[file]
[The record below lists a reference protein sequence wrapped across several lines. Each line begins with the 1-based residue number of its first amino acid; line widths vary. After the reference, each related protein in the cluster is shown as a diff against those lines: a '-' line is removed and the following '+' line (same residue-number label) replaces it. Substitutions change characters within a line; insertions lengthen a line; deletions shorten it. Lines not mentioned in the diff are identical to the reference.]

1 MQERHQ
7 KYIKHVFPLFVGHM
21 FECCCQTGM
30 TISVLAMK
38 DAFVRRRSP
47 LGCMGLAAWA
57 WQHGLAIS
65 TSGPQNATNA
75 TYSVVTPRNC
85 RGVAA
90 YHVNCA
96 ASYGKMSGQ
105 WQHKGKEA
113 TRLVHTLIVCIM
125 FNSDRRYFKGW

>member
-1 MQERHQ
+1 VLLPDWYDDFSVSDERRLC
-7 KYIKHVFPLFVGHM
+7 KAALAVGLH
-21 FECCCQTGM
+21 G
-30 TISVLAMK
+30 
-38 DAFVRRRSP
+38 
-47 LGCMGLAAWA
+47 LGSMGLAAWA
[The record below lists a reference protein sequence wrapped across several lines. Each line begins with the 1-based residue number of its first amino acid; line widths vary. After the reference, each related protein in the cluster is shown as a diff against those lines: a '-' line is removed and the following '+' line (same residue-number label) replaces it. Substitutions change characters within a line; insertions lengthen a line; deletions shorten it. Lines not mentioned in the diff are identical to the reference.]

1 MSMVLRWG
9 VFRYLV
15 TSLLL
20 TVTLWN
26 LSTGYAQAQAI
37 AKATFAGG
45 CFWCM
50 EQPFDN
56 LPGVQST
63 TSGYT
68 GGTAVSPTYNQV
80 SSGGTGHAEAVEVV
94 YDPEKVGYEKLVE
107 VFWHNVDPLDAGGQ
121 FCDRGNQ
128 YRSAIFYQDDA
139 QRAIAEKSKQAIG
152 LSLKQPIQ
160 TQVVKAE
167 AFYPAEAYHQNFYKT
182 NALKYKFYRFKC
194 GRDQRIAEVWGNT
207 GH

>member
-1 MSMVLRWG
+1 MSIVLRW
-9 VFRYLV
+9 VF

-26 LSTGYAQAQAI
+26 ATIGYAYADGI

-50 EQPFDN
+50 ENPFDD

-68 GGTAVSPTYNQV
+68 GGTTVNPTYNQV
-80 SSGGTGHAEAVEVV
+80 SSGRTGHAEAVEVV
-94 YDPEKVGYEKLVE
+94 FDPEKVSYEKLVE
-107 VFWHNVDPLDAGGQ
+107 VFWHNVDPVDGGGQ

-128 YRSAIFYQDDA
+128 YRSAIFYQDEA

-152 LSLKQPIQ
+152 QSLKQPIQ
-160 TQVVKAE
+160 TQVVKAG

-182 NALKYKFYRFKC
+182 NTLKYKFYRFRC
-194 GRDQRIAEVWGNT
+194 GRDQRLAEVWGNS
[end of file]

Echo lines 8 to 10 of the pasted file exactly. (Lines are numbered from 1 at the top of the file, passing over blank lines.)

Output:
57 WQHGLAIS
65 TSGPQNATNA
75 TYSVVTPRNC